What's in a point? In credit scores, big bucks

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A 619, 639, 659, 679, 699, 719 or 739 credit score …

… Can cost you thousands. A 620, 640, 660, 680, 700, 720 or 740 credit score can therefore potentially save you thousands.

One of the primary factors in how lenders assess risk is by your credit score. The credit scoring system is a mathematical formula that will be a major factor in the interest rate you obtain for your mortgage loan, and how much your loan will cost. If your credit score is 740 or better, you will not have to pay any premium for obtaining any type of mortgage loan. However, every 20 points can have an impact, and being off by just one point can have major consequences.

The difference between a 679 credit score and a 680 credit score doesn’t sound like much, but it can literally be the difference in having a fee assessed of hundreds, if not thousands, of dollars at a particular interest rate.

For example, in this situation, FHA lenders assess a one-half percent fee on your loan amount. If you are borrowing $200,000 for your home loan, one-half percent equals $1,000, for just one measly point on your credit score.

The smart thing to do before applying for a mortgage loan is to obtain copies of all of your credit reports directly from the credit bureaus (Experian, Transunion, Equifax). You can access each of your credit reports for free through www.annualcreditreport.com. There are many things that can be done in less than a week to raise your credit score a few dozen points, as any credit expert can tell you.

If you are curious about your credit score, do not buy your credit score online. The score you obtain online is not the same score as what is used for mortgage-credit reporting.

Just obtain copies of your credit report and contact an expert on the credit scoring model to determine what, if anything, can be done to improve your score before applying.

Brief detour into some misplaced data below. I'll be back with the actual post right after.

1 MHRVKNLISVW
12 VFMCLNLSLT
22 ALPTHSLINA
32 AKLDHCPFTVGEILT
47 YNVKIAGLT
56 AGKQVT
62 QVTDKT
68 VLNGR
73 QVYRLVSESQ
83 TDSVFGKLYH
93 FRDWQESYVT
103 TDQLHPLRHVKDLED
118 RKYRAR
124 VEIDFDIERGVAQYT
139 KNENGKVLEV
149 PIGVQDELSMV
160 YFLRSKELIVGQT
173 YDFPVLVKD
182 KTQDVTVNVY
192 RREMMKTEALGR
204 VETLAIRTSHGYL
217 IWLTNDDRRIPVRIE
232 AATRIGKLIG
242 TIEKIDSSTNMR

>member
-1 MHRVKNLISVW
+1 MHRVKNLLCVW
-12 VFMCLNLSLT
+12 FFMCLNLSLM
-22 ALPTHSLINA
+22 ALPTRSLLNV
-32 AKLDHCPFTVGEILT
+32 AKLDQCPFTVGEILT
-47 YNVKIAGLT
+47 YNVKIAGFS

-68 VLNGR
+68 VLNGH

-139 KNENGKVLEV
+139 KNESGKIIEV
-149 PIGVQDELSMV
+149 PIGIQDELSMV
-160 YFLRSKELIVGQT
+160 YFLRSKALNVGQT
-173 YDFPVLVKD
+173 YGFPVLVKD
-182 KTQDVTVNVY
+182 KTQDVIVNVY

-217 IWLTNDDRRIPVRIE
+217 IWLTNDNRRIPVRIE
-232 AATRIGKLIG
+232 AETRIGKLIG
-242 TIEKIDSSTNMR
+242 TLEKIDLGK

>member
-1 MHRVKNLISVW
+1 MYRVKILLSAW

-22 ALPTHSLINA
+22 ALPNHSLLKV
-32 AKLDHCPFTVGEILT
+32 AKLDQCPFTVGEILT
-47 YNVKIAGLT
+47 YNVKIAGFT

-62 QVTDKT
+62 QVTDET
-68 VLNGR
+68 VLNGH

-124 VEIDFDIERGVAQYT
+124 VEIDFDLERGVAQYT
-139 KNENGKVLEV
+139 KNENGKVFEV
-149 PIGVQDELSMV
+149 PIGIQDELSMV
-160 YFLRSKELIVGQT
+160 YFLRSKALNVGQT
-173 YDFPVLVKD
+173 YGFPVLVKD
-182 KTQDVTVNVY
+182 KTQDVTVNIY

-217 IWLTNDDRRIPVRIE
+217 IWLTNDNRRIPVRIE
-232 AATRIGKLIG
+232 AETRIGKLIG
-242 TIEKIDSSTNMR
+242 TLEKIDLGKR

But be careful: Paying off debt can actually lower your credit score. This is true if you pay off a collection account more than one year old, or if you pay off car loans or student loans — even if they’re in good standing. The credit scoring model does not follow conventional wisdom and can be very unforgiving.

As you are considering a lender for your home purchase or refinance, be sure to choose a mortgage professional who will help you understand how to maximize your credit score based on your unique circumstances.

This will minimize your interest and up-front costs on your loan. And if they should recommend paying off collections or installment loans as a strategy to increase your credit score, you now know that they know less than you do about the credit scoring system.

Gabe Terreson is a 17-year industry veteran who regularly conducts workshops and seminars for mortgage consumers and real estate brokers. He is branch manager of Home Team Funding, a division of Pinnacle Capital Mortgage Corp. and can be reached at 360-993-5800, team@hometeamfunding.com or at www.hometeamfunding.com.

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